It seems a lot longer ago, but it’s been only five years since Creative Assembly’s magnum opus Rome II was launched. Though extremely buggy at the time, the game came leaps and bounds since 2013, and the game in front of us today is undoubtedly the best historical Total War to date. I know it, Creative Assembly knows it, and the 11,000 people playing Rome II every day know it.
With such a massive playerbase only rivalled by Warhammer II, the Horsham studio has released yet another expansion for their Roman strategy title. Rise of the Republic is a full prequel campaign set before the events of Rome II’s base campaign, taking place in the early days of the Republic. No hastati or legionnaires in this battlefield – we’re back to the olden days of hoplites, spear walls, and phalanx formations.
Set in 399 BC, the campaign focuses on the events that led to the Gallic sack of Roma under Brennus and the crowning of Marcus Furius Camillus as the Second Founder of Rome. It’s a period of strife and warfare, with the burgeoning Romans beset by dangers from every side and not yet commited to the ingenuity that would make them a superpower for centuries to come. It’s a tense campaign, way more focused in combat than the previous ones.
Aside from the Eternal City, Rise of the Republic also includes eight playable factions from different backgrounds, including Greeks, Italians, Etruscans, Gaullics, and Ioeleics. It’s a hodgepodge of cultures that effectively represents the state of the Italian peninsula before Roma and its legions beat it into submission.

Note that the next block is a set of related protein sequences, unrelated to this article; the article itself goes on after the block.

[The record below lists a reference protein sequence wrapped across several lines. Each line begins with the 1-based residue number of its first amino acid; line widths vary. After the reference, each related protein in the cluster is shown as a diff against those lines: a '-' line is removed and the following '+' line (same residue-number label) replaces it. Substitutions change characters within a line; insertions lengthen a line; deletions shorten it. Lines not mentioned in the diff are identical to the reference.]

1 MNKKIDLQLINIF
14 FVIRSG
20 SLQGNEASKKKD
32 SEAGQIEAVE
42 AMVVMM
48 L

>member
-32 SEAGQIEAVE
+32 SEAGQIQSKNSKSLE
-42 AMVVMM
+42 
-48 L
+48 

The factions differ from each other on more than unit roster and appearance, as each one has a special set of political events and dillemas that must be dealt with. From Rome’s consul elections to Taras’ court philosophers that boost research, each culture has its own characteristics and even buildings, providing a different experience with each playthrough.
The battles itself retain Rome II’s gloriously strategic and grindy combat, foregoing the MOBA-like fragility of Warhammer’s engagements. The units itself are an interesting yet familiar mix, and the technology tree does a fabulous job of mimicking the advancements of the period. Rome starts with early Italian hoplites, swordsmen and slingers, and as it realises the shortcomings of the phalanx formation in the hilly battlefields of Italy, gradually change into Centuria, spear Principes, and eventually Triarii. It’s a beautiful evolution that ends the DLC around the same period the Grand Campaign starts, wonderfully bookending the time period.
In the end, Rise of the Republic is a capable expansion that acts as a bonafide prequel to Rome II, providing dozens of hours of fun to fans of the game and its time period. It even pushes the envelope further, adding new features to the campaign and making the fall of Rome a two-battle endeavour instead of a simple siege. Creative Assembly continues to surprise with their ongoing high quality support of Rome II, and Rise of the Republic is yet another notch on that increasingly busy belt.
TOTAL WAR: ROME II - RISE OF THE REPUBLIC CAMPAIGN PACK VERDICT
A quality prequel expansion that does for Rome II what Rise of the Samurai did for Shogun 2
TOP GAME MOMENT
Defending Italia from those bloody barbarians!
Interesting time period and campaign
Brilliant new features reflect the era and it's events
New political decisions and dilemmas give you something to do, like Warhammer 2’s pop-ups
A more intimate map of Italy
Rome II’s satisfying combat is unchanged
Lack of artillery, besides the Greek “catapult” (ballista)
Campaign factions are aggressive to the point of unfairness
About Marcello Perricone
Passionate, handsome, and just a tiny bit cocky, our resident Time Lord loves history, science, and all things that fall from the sky.